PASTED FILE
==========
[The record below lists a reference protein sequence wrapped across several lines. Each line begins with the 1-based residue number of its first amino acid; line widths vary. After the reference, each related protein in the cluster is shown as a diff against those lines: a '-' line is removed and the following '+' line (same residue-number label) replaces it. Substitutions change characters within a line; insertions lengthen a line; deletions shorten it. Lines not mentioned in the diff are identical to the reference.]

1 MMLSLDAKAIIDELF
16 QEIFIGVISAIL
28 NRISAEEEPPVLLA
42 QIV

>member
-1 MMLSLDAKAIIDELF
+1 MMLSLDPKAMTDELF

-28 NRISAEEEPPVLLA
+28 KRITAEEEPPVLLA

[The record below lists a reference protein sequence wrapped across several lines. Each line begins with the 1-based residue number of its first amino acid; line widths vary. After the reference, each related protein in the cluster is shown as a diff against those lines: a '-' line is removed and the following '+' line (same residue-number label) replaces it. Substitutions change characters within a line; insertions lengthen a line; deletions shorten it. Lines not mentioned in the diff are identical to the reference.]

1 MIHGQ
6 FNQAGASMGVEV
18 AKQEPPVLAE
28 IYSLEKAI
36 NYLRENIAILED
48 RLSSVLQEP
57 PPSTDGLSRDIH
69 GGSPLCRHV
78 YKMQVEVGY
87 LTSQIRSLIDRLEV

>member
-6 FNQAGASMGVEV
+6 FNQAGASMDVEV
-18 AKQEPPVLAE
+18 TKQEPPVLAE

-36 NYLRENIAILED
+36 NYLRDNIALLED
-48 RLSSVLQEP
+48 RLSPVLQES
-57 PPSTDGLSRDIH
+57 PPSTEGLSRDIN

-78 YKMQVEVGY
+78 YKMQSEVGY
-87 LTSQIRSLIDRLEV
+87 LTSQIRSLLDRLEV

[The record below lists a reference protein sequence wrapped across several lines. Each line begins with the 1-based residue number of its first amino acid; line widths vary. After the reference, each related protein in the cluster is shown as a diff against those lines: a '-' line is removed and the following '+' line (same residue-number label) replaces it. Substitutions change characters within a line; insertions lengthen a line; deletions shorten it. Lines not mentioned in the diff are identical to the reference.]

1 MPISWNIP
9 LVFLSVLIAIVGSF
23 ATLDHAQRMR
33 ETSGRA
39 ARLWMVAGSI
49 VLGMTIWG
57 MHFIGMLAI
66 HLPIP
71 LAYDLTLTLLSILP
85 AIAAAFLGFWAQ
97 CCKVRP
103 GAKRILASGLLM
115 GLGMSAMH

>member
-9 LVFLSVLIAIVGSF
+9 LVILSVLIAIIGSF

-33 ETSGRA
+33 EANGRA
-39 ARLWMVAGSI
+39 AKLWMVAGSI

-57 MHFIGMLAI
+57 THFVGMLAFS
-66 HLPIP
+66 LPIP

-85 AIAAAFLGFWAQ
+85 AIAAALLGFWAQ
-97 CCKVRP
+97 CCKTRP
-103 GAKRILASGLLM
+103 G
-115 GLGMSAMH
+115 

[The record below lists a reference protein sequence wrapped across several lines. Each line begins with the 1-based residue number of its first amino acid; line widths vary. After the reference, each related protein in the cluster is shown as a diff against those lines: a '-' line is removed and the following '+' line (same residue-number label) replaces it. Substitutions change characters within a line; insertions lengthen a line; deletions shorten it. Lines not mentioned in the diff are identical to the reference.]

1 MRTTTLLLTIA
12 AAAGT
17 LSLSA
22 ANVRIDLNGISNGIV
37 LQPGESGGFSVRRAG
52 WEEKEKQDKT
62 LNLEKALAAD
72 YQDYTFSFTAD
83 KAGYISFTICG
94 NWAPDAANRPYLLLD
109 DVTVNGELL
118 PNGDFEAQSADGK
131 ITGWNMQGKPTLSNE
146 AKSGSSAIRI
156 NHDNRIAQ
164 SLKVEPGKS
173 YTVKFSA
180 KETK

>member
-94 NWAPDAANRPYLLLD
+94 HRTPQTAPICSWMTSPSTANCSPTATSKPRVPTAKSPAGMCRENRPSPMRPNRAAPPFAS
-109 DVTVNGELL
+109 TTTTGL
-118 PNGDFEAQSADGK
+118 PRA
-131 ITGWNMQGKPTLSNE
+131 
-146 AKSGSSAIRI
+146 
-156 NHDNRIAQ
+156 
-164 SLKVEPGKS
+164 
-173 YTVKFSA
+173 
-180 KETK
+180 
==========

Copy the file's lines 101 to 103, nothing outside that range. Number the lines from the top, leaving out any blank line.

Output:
+156 
-164 SLKVEPGKS
+164 